Technology is changing the nature of teaching & learning. If you think that the Internet is somewhere “out there” and the classroom is “in here,” you might want to drop by UIndy for a look at the college education of 2010.
Today, the distinction between classroom instruction and online activity is blurring. What’s more, faculty are integrating technological tools such as interactive whiteboards, response “clickers,” and virtual presentations with their traditional course lectures. Consider this: In Kate DeCleene’s occupational therapy classes, students take a quiz over their homework at the start of class using clickers (remote devices that allow them to respond to the questions projected on a screen by pressing buttons on a hand-held keypad). The results can be tabulated instantly and displayed in color charts that show the instructor—and the class—how well prepared they are for the discussion.
Linda Biggers, director of UIndy’s Physical Therapy Assistant program, uses clickers to assess whether lectures are getting through to students. “You don’t have to wait for that first big exam to find out that they don’t get it,” she says.
Technology is enabling students to:
—develop group projects by collaborating via the Internet
—hear and replay a lecture a professor has taped
—sit in class and learn from a guest speaker in another state
—do a team presentation even when one member of the group is out of town (no big deal—just conference her in)
—meet with professors in a virtual environment
—share documents online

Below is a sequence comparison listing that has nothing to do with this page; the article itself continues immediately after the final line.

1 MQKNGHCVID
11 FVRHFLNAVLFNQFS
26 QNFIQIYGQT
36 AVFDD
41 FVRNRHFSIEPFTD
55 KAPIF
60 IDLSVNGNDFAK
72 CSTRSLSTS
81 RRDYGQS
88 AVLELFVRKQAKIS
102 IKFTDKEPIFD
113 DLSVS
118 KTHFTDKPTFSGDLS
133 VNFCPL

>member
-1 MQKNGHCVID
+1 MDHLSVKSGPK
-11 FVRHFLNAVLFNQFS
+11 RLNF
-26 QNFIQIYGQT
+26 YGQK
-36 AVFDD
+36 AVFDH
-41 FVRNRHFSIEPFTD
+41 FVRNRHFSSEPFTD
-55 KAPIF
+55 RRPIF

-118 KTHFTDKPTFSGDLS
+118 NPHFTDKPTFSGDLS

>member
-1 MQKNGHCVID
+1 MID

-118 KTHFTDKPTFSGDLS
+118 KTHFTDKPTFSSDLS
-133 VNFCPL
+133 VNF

—view an experiment on YouTube together when the professor gets to that part of the lecture.
Do these so-called Web 2.0 technologies make a difference, or are they merely the latest educational gimmicks? UIndy professors who use them are convinced they’re very effective when integrated well with traditional methods.
And a survey of students conducted by business professor Kathy Bohley ’91 ’92 ’94 revealed that students spend more than twice the amount of time preparing for class when using Web 2.0 technologies than they do using just the assigned textbook. Students reported spending more time with insightful videos, useful online articles, and interactive learning tools that help them prepare for classroom discussions.
To give you a better feel for the melding of virtual teaching and learning with traditional methods, we turned to Associate Professor John Somers, director of Graduate Programs in the School of Education; Visiting Assistant Professor Lynn Wheeler; and instructional technology support specialist Razin Bouzar ’08. Somers and Wheeler have incorporated several of these high-tech strategies into iLead, a master’s program that prepares K-12 teachers to become effective administrators. Seven such strategies are explained on the following pages—and you’ll find a brief glossary, too, in case you don’t speak Web.
These future principals and district administrators, employed as teachers by day, are using the latest technologies not just to facilitate their graduate education but also to relate better to their own students and to learn how to use these strategies in their schools and classrooms. —Jen Huber